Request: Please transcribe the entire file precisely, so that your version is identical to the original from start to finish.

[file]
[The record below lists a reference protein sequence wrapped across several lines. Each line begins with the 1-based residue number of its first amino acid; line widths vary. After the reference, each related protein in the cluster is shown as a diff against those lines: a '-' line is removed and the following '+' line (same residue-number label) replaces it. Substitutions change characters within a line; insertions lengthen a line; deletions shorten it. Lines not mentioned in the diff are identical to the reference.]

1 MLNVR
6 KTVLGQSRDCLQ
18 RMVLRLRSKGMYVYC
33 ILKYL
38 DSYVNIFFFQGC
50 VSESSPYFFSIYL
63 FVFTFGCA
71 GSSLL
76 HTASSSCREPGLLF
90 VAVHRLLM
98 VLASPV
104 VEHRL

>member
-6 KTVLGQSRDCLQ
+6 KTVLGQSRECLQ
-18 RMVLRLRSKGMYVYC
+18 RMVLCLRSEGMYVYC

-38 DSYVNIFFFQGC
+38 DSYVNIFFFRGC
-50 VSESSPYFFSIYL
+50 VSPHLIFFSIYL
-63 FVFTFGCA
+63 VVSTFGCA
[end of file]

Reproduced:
[The record below lists a reference protein sequence wrapped across several lines. Each line begins with the 1-based residue number of its first amino acid; line widths vary. After the reference, each related protein in the cluster is shown as a diff against those lines: a '-' line is removed and the following '+' line (same residue-number label) replaces it. Substitutions change characters within a line; insertions lengthen a line; deletions shorten it. Lines not mentioned in the diff are identical to the reference.]

1 MLNVR
6 KTVLGQSRDCLQ
18 RMVLRLRSKGMYVYC
33 ILKYL
38 DSYVNIFFFQGC
50 VSESSPYFFSIYL
63 FVFTFGCA
71 GSSLL
76 HTASSSCREPGLLF
90 VAVHRLLM
98 VLASPV
104 VEHRL

>member
-6 KTVLGQSRDCLQ
+6 KTVLGQSRECLQ
-18 RMVLRLRSKGMYVYC
+18 RMVLCLRSEGMYVYC

-38 DSYVNIFFFQGC
+38 DSYVNIFFFRGC
-50 VSESSPYFFSIYL
+50 VSPHLIFFSIYL
-63 FVFTFGCA
+63 VVSTFGCA